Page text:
Saturday, October 12, 2013

The Very Best Films of the 70's

The 1970s were an intense decade - modern terrorism reared its ugly head, the disastrous war in Vietnam came to an end, Iran had a revolution, and thirty five nations signed the Helsinki Accords, an agreement guaranteeing human rights and freedoms. The cinema was no less troubled. The notorious Hays Code was replaced in 1968 by a form of the ratings system that we still use today and the years following were ones of cataclysmic change. Though many filmmakers, particularly in Europe, had been pushing the limitations imposed by censorship for a long time, the 70s were a time of intense and graphic exploration of adult themes, particularly sex and violence, in the cinema. Since I couldn't manage to restrict myself to just one choice per year, I've included some runners-up.

1970 - Investigation of a Citizen Above Suspicion
Elio Petri's satire of police corruption stars Gian Maria Volonte' in one of his finest performances as a respected police inspector who murders his mistress so that he can see if his colleagues will actually charge him for it, becoming increasingly desperate as the investigation founders. The combination of Dostoyevskian drama, blistering satire, and the turbulent politics of the time make for a potent viewing experience. A perfect example of the scathing political commentary many Italian filmmakers have integrated into their work.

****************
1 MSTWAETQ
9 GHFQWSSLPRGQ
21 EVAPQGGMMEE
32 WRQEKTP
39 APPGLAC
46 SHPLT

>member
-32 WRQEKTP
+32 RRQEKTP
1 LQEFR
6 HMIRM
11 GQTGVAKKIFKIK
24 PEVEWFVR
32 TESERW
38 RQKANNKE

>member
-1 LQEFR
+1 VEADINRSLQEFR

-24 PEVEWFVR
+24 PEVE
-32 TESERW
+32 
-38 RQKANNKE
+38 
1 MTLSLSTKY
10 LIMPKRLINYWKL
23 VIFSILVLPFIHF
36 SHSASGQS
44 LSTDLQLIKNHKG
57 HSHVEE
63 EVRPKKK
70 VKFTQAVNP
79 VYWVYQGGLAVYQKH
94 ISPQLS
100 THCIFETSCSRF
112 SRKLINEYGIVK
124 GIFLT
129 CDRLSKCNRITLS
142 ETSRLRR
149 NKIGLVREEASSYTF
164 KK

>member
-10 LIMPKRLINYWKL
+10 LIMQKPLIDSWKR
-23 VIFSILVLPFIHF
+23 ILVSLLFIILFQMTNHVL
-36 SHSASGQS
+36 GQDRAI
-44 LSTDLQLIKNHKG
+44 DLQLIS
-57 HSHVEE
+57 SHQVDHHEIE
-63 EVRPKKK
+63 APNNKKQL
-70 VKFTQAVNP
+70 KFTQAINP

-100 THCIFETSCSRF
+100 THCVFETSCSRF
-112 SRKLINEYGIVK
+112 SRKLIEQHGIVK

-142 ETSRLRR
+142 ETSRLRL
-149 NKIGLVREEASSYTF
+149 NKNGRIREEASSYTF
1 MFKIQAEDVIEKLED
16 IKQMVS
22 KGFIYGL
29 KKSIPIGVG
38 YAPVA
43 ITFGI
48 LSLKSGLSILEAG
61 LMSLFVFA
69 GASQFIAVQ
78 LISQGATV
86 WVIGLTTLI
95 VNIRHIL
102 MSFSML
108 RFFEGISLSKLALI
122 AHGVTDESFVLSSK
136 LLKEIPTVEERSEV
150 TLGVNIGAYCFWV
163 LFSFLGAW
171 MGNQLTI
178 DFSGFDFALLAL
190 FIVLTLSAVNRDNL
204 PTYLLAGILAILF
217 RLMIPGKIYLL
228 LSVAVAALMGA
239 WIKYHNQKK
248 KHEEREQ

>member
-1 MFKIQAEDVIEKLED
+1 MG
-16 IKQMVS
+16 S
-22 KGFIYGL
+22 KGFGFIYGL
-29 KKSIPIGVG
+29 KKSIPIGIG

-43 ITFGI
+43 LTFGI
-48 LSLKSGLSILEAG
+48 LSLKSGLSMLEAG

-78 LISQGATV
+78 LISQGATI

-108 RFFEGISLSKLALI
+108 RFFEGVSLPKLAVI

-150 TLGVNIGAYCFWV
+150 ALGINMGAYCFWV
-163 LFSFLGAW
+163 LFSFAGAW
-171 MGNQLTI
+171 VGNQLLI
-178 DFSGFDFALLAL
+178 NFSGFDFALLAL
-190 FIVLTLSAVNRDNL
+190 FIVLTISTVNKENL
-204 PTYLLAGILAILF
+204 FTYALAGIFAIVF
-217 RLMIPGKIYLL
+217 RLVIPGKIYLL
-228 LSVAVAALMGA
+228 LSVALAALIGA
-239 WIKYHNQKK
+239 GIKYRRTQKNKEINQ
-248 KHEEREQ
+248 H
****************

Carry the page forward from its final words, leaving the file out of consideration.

Runners-up: Deep End, Little Big Man

1971 - Willy Wonka and the Chocolate Factory
Gene Wilder's iconic performance as Willy Wonka, a witty and sophisticated script by the novel's author, Roald Dahl, and David Seltzer, and fabulous songs by Leslie Bricusse and Anthony Newley are just a few of the reasons this film is a masterpiece of the grotesquerie and the joy of childhood. Without pandering to more comfortable conceptions of innocence and wish-fulfillment, the film explores the disgusting effects of the materialistic consumerism and greed the parents teach their children, the exception being the charming and unselfish Charlie Bucket, played by non-professional actor Peter Ostrum.

Runners-up: A Clockwork Orange, The Sorrow and the Pity, Harold and Maude

1972 - Sleuth